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Network World - When the FBI agents in Sony Pictures’ upcoming "Untraceable" movie need to catch a killer, they turn to network technologies IT pros have been using for years, such as whois domain name lookup, traceroute and ping, via products developed by DNS tools vendor DNSstuff.
DNSstuff, based in Newburyport, Mass., made its way into the major motion picture by word of mouth. Former FBI agent Ernest E.J. Hilbert II told directors and writers of the Diane Lane thriller scheduled to be released Jan. 25 that when he was working on a case and needed to track down the source of cybercrime or locate a cyber criminal, he would use DNS tools. (Read more in our Q&A with Hilbert.)
"DNSstuff is one of the various companies I would use to do a whois search and track down domain name information," says Hilbert, who today is director of security enforcement at MySpace.com. "I worked with the movie’s CGI folks to help them understand how such technologies would work and could look, or how they should appear. For example, what Web site you would to go to run whois or where to go to run traceroute."
That’s when DNSstuff realized its technology would soon move from behind the scenes to center stage. The company worked with the film to depict its technology in a visual way that would be suitable for the movie-going public. As a result of that, DNSstuff plans in the coming months to release a new product, dubbed Vector Trace, based on technology in its suite of DNS tools and the look and feel created for "Untraceable."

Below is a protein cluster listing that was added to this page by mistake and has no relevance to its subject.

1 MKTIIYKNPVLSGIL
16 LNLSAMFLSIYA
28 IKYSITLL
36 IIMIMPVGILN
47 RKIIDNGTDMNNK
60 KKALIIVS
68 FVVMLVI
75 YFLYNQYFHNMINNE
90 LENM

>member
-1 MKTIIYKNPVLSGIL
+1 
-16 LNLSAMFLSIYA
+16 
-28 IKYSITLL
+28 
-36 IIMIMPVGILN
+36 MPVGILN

"We created a bit of eye candy for the film, and this opportunity for us was very interesting because the movie is incorporating the technology with real plausibility in terms of how DNS can be exploited or used in a positive way to avoid getting attacked," says Rich Person, CEO at DNSstuff.
DNS is the network function that translates domain names, such as www.networkworld.com, into an IP address, for instance, 126.96.36.199. If DNS doesn’t work properly, a user won’t gain access to the Web site, and that would become a perceived network failure. DNS is "essentially the phone book for the Internet," says DNSstuff CTO Paul Parisi. Criminals can use DNS to redirect legitimate traffic in such a way to exploit Web site visitors for profit or other purposes.
"DNS can be exploited in ways that make it difficult for people to detect. Most wouldn’t notice if a DNS system has been diverted," Parisi says. "In most cases, DNS systems are distributed and weak. It’s fairly easy to subvert different parts of it to direct people online away from where they thought they were going to another location and make them vulnerable."
While "Untraceable" portrays the FBI’s efforts to stop a cyber serial killer, the most common crimes committed via DNS include phishing and pharming, Parisi says.
Phishing involves would-be attackers luring their victims to click on links in what appear to be legitimate e-mails from, say, a financial institution such as a bank or credit card company. Phishing attempts to trick victims into sharing personal information or into committing an act they might have not otherwise, such as sending money to a specific location.